As quoted by Stuart Kiehl
I have been wondering what’s next because I would like to stretch myself and do something that calls for new perspectives. I have had varied careers, but I am thinking I should make one more significant change, to make a contribution that will take full engagement of heart and mind. I want to go voyaging not cruising.
My friend asked me a few months ago why I am so interested in food. I facetiously answered, “Because I like to eat.” But the real reason is obviously much more intertwined with the work in which I am engaged on climate change, “Peak Everything,” Permaculture, Transition, and social resiliency.
Food is at the heart of how we change the disastrous status quo. How and where food is grown and by whom, how it is distributed and transported, where the water and energy come from to grow it, and thousands of other components provide a focus for me.
I have been spending my “free time” working on three interconnected ideas, Wellbeing Farm, CityFood, and The Vermont Sail Freight Project. Of these, Wellbeing Farm is the most comprehensive and encompasses several of the ideas that I have been thinking about for years..
The mission of Wellbeing Farm is to provide the means to survive the decades ahead as individuals, communities, and bioregions; to determine pragmatic implementable methods of transitioning away from the use of fossil fuels, and to do this as peacefully, equitably, and intelligently as possible. We will help to create ethical lifestyle changes, teach appropriate technologies that provide benefits rather than cause harm, foster self-reliance, and promote Slow technology through hands-on practice for students, professional practitioners from rural, suburban, and urban areas. We will do so by taking lessons from nature, through care and love of the environment, by developing the skills necessary in all areas of life, and by incorporating the values of care of the earth, care of people, ethical sharing of any surplus, and by teaching that actions have consequences, and that we have responsibilities for ourselves and others.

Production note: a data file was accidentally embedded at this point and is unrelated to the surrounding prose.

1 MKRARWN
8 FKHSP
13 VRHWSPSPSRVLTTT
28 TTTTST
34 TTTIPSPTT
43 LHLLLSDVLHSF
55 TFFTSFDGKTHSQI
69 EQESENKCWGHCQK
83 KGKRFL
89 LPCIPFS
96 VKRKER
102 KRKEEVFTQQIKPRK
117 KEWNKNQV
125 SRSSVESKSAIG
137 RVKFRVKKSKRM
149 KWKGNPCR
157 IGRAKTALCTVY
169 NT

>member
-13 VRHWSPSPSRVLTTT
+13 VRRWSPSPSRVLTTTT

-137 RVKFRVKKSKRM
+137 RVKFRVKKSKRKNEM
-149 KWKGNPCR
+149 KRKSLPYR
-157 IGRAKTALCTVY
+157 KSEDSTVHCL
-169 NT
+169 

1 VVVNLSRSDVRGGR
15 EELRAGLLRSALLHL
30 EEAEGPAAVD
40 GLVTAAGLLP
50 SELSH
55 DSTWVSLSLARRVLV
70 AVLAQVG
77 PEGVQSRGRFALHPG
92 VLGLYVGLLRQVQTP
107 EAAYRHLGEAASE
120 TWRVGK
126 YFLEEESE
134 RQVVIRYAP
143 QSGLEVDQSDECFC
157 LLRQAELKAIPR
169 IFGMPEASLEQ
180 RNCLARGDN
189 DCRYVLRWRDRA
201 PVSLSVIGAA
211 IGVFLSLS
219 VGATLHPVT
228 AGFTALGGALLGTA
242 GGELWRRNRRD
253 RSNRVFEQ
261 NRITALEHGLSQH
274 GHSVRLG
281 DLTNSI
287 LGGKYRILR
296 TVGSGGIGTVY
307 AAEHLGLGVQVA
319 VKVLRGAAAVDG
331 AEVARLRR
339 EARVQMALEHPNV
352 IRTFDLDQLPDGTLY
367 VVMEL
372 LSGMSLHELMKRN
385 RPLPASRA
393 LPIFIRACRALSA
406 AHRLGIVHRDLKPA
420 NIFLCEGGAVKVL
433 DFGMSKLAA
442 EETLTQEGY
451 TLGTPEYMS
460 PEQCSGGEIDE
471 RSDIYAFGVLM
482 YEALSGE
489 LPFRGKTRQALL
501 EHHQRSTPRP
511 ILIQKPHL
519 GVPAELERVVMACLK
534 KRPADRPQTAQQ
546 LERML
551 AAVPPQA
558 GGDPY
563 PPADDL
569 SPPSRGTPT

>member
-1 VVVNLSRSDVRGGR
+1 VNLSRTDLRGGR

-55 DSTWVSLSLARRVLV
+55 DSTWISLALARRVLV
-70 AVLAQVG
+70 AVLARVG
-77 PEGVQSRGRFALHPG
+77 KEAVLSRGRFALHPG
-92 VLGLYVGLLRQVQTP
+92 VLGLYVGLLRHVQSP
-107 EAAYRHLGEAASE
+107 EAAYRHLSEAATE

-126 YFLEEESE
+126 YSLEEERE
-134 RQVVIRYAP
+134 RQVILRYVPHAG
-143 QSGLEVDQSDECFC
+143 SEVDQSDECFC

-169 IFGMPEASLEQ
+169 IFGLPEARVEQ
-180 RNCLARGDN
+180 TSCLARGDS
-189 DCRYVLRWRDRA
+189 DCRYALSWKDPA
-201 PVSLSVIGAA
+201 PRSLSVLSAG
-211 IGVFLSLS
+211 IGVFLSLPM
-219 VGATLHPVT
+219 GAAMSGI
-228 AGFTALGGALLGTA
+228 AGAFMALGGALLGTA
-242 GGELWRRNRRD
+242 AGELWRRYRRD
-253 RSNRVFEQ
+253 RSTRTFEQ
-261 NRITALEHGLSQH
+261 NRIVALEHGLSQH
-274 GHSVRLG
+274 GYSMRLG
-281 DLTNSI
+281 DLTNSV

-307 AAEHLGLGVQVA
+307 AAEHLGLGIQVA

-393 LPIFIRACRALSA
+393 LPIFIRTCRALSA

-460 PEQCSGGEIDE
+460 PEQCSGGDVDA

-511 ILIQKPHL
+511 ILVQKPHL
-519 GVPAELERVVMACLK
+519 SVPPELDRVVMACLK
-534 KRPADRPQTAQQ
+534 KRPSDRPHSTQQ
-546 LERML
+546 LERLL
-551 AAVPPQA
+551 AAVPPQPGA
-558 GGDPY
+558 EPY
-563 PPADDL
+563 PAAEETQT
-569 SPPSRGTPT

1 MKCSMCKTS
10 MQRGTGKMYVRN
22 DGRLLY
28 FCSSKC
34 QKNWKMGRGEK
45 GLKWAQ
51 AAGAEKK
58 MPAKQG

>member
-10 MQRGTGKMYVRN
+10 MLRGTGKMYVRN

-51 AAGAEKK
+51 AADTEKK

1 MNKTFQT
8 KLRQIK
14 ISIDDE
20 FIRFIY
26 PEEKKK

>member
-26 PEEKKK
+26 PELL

CityFood is a partnership in several senses. It is the idea of three colleagues, and it is about to establish another collaboration with Will Allen’s Growing Power to build a “training center” and urban farms in northern, NJ.
- CityFood™ is a “triple bottom line” vertically integrated sustainable green business consulting firm and incubator focused on developing urban agricultural facilities, fostering farm and urban relationships, and infrastructure and logistics for local food.
- CityFood™ identifies and rehabilitates industrial real estate, designs and develops aquaponics and hydroponics facilities that will provides living wage jobs.
- The organically grown vegetables and fish will be sold on site or through farmers markets and Community Supported Agriculture.
- CityFood will redevelop space for start-up and small local food processing, alternative energy demonstration projects for solar, wind and geothermal businesses while powering/heating/and lighting the facilities.
The Vermont Sail Freight Project (VSFP) is the furthest along of these ideas. Founded and implemented by Erik Andrus a farmer in Ferrisburgh, VT. VSFP is a slow tech approach to food, energy, and a resilient food system.